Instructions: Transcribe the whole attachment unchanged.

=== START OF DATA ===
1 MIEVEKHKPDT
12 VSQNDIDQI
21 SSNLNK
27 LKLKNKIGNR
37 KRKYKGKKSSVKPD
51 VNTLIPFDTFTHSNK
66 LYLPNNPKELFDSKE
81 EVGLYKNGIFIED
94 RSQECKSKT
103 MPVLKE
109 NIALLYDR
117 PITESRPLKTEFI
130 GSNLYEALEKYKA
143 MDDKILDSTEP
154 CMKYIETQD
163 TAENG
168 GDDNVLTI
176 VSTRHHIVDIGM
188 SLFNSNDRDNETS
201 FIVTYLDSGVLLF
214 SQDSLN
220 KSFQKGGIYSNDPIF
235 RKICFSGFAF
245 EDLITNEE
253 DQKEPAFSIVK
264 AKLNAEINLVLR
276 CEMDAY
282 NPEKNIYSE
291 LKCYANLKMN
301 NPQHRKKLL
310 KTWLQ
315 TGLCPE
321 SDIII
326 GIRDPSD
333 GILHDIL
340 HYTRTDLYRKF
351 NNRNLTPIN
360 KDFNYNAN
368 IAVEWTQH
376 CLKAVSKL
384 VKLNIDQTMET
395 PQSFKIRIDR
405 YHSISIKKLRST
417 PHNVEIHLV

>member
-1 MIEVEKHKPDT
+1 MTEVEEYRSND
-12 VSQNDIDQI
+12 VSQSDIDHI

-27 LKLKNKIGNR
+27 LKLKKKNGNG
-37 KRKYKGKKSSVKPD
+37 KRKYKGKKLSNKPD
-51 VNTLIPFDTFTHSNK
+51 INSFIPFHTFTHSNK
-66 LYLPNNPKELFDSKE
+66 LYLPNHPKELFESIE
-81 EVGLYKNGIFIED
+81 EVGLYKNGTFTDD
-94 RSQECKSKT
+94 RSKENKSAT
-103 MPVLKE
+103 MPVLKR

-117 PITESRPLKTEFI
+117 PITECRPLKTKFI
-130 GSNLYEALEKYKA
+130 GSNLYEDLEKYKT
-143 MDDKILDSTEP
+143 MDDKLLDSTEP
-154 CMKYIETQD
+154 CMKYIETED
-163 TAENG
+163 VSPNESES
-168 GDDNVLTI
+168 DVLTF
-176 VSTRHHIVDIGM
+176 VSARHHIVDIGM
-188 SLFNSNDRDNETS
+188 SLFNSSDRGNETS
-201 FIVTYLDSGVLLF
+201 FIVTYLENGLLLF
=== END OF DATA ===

1 MIEVEKHKPDT
12 VSQNDIDQI
21 SSNLNK
27 LKLKNKIGNR
37 KRKYKGKKSSVKPD
51 VNTLIPFDTFTHSNK
66 LYLPNNPKELFDSKE
81 EVGLYKNGIFIED
94 RSQECKSKT
103 MPVLKE
109 NIALLYDR
117 PITESRPLKTEFI
130 GSNLYEALEKYKA
143 MDDKILDSTEP
154 CMKYIETQD
163 TAENG
168 GDDNVLTI
176 VSTRHHIVDIGM
188 SLFNSNDRDNETS
201 FIVTYLDSGVLLF
214 SQDSLN
220 KSFQKGGIYSNDPIF
235 RKICFSGFAF
245 EDLITNEE
253 DQKEPAFSIVK
264 AKLNAEINLVLR
276 CEMDAY
282 NPEKNIYSE
291 LKCYANLKMN
301 NPQHRKKLL
310 KTWLQ
315 TGLCPE
321 SDIII
326 GIRDPSD
333 GILHDIL
340 HYTRTDLYRKF
351 NNRNLTPIN
360 KDFNYNAN
368 IAVEWTQH
376 CLKAVSKL
384 VKLNIDQTMET
395 PQSFKIRIDR
405 YHSISIKKLRST
417 PHNVEIHLV

>member
-1 MIEVEKHKPDT
+1 MTEVEEYRSND
-12 VSQNDIDQI
+12 VSQSDIDHI

-27 LKLKNKIGNR
+27 LKLKKKNGNG
-37 KRKYKGKKSSVKPD
+37 KRKYKGKKLSNKPD
-51 VNTLIPFDTFTHSNK
+51 INSFIPFHTFTHSNK
-66 LYLPNNPKELFDSKE
+66 LYLPNHPKELFESIE
-81 EVGLYKNGIFIED
+81 EVGLYKNGTFTDD
-94 RSQECKSKT
+94 RSKENKSAT
-103 MPVLKE
+103 MPVLKR

-117 PITESRPLKTEFI
+117 PITECRPLKTKFI
-130 GSNLYEALEKYKA
+130 GSNLYEDLEKYKT
-143 MDDKILDSTEP
+143 MDDKLLDSTEP
-154 CMKYIETQD
+154 CMKYIETED
-163 TAENG
+163 VSPNESES
-168 GDDNVLTI
+168 DVLTF
-176 VSTRHHIVDIGM
+176 VSARHHIVDIGM
-188 SLFNSNDRDNETS
+188 SLFNSSDRGNETS
-201 FIVTYLDSGVLLF
+201 FIVTYLENGLLLF